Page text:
The USTA, ATP, and WTA are set to hold a press conference tomorrow, August 13th, to announce some changes to the U.S. Open Series line-ups.
In 2011, the two separate ATP and WTA events in Cincinnati will become a combined men’s and women’s tournament. This combined event will be held two weeks before the U.S. Open. Cincinnati will join New Haven’s Pilot Pen to become the second combined event in the U.S. Open Series.
The calendar shift will also include a new move for Canadian tennis: While the Toronto and Montreal tournaments will remain in separate cities, the current WTA and ATP Rogers Cup events will occur during the same week, three weeks before the U.S. Open.
The six-week-long 10 hardcourt events are a staple of the North American summer which leads into the season’s final Grand Slam tournament, the U.S. Open. The Open Series suffered a slow start this year, kicking off with The Indianapolis Tennis Championships, without drawing a Top 30 player after Andy Roddick withdrew due to injury.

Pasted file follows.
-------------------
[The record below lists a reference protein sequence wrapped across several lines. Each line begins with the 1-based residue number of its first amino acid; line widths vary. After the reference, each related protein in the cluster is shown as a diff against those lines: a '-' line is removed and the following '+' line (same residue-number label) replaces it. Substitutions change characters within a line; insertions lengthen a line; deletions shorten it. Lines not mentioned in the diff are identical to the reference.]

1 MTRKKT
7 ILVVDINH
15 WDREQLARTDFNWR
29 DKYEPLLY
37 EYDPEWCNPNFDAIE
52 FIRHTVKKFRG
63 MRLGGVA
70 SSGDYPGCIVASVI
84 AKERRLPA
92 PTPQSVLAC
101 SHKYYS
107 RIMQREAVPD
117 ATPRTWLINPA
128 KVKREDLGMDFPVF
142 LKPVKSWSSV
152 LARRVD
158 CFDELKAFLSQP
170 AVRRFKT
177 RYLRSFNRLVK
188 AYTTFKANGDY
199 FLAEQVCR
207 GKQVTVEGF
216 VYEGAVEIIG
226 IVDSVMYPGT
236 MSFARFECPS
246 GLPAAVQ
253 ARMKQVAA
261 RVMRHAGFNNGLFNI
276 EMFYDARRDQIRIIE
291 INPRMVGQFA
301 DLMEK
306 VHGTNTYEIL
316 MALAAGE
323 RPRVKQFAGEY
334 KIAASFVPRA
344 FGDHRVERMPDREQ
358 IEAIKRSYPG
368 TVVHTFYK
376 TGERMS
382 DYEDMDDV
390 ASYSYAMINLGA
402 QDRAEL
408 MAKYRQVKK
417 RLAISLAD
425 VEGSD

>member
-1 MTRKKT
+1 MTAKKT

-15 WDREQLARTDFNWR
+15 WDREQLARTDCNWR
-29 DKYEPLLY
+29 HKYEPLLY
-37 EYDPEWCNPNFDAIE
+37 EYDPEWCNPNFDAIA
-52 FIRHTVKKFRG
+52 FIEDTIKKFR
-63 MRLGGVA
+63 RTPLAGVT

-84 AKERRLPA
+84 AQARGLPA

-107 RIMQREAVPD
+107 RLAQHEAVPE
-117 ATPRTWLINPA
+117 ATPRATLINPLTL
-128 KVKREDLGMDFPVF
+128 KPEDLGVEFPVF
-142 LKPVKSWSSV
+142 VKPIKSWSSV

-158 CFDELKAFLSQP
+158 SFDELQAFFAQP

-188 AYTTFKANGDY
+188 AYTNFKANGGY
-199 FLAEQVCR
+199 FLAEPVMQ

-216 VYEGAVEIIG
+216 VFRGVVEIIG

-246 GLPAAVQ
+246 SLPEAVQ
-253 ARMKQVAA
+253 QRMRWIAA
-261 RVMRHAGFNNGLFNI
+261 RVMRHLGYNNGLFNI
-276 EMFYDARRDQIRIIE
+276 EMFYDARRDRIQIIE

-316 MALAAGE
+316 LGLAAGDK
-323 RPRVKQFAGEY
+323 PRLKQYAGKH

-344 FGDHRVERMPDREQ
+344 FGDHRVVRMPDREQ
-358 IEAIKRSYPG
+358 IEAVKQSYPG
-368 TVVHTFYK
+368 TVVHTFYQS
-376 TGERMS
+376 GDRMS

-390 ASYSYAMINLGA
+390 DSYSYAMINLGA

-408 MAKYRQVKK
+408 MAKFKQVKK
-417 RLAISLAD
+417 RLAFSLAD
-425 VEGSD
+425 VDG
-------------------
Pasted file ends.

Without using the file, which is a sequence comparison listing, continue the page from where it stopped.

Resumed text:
The second and third weeks were even a little weirder, with WTA stops in Stanford and Los Angeles grabbing wins by players outside the Top 10 (Marion Bartoli and Flavia Pennetta, respectively). The ATP tournaments fared a little better with American Sam Querrey taking the prize in Los Angeles, and Juan Martin Del Potro pulling off a down-to-the-wire win to defend his title over top American Andy Roddick in Washington, D.C.
The fourth week of the Series is when the action heats up, with the fields stacked with the top players. The combined event in Cincinnati really makes sense, and is something fans have been clamoring about for years. As an added bonus, Canada employs a smart split-site format: Montreal hosts the ATP and Toronto hosts the WTA in odd-numbered years, with the venues flip-flopping each season so Nuck fans aren’t left out of the action.
Despite the slow start which mixes with tournaments in Europe and the lack of web streaming, the calendar changes are a great step forward in strengthening the Series and enlivening the dog days of Summer.
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